Inventory Accuracy a Top Priority for Returning Retailers
Originally published on wwd.com
According to the full-service RFID solution provider SML RFID, while retailers had stock that was easily flowing from factories to stores just three months ago, they are now looking at empty pipelines. Facing the task of getting all levels back in motion, once it is safe to reopen physical stores, warehouses, and distribution centers, SML RFID notes that accounting for inventory will be among the challenges.
In a survey of apparel and footwear retailers across North American and Europe, SML RFID found that retailers have “little confidence” in inventory levels per stockkeeping unit and also have “more inventory than ever before throughout their supply chain.” The inventory, the company said, was due to sell months ago. Further, SML RFID stated that consumer behavior shifts caused by the uncertainty of COVID-19 could result in another one billion items of excess and miss-planned inventory.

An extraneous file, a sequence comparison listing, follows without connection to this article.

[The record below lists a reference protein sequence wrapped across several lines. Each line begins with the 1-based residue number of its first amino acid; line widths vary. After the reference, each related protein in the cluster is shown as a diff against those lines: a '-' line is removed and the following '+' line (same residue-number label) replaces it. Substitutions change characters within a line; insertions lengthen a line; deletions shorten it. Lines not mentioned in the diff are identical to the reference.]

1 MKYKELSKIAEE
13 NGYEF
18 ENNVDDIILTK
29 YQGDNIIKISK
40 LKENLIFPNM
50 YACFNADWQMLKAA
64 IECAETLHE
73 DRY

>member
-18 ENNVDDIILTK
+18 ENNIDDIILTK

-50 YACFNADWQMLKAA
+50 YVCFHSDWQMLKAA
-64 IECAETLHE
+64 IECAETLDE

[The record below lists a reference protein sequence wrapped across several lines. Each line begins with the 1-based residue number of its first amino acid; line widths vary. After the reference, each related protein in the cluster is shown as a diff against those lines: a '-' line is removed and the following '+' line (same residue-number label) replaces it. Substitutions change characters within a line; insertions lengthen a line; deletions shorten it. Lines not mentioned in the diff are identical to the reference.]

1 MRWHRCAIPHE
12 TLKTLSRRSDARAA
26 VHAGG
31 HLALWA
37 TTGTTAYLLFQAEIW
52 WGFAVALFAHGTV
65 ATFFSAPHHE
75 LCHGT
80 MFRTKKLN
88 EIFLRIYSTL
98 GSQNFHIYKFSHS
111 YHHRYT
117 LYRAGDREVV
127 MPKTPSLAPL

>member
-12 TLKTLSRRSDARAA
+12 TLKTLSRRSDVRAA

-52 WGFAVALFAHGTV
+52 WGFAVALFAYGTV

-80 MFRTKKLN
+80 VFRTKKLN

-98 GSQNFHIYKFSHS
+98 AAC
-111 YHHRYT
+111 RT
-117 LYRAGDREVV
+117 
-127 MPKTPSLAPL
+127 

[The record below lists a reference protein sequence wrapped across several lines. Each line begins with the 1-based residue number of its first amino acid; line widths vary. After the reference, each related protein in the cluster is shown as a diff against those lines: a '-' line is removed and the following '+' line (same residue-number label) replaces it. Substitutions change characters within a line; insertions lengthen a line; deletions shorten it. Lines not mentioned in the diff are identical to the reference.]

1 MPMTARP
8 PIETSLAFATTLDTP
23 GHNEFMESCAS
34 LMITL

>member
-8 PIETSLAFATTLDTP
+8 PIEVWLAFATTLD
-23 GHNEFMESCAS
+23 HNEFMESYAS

“One of the key considerations that retailers shared with us is the need to take into account during this time the disruption and unpredictable waves of consumer demand that will occur not just over the next three months, but likely over the coming year,” said Dean Frew, chief technology officer and senior vice president of RFID Solutions at SML Group. “Retailers will need to have a clear view of their inventory in order to keep up with the unpredictable demand and supply swings that we will see now and in the near future.”
Notably, SML RFID learned in its survey that retailers’ inventory view was of greater importance to them over improving online order fulfillment or returns management. The company states that as retailers reopen stores, they will need to mark down items and move entire missed seasons of units into storage, saying “all of this must be done in order to make way for the new seasons of product within their stores and exposing it to their e-commerce channels.”
The process begins with getting a baseline inventory position, according to SML RFID, who believes that a highly accurate product inventory count before reopening for business will allow retailers to adjust inventory strategies.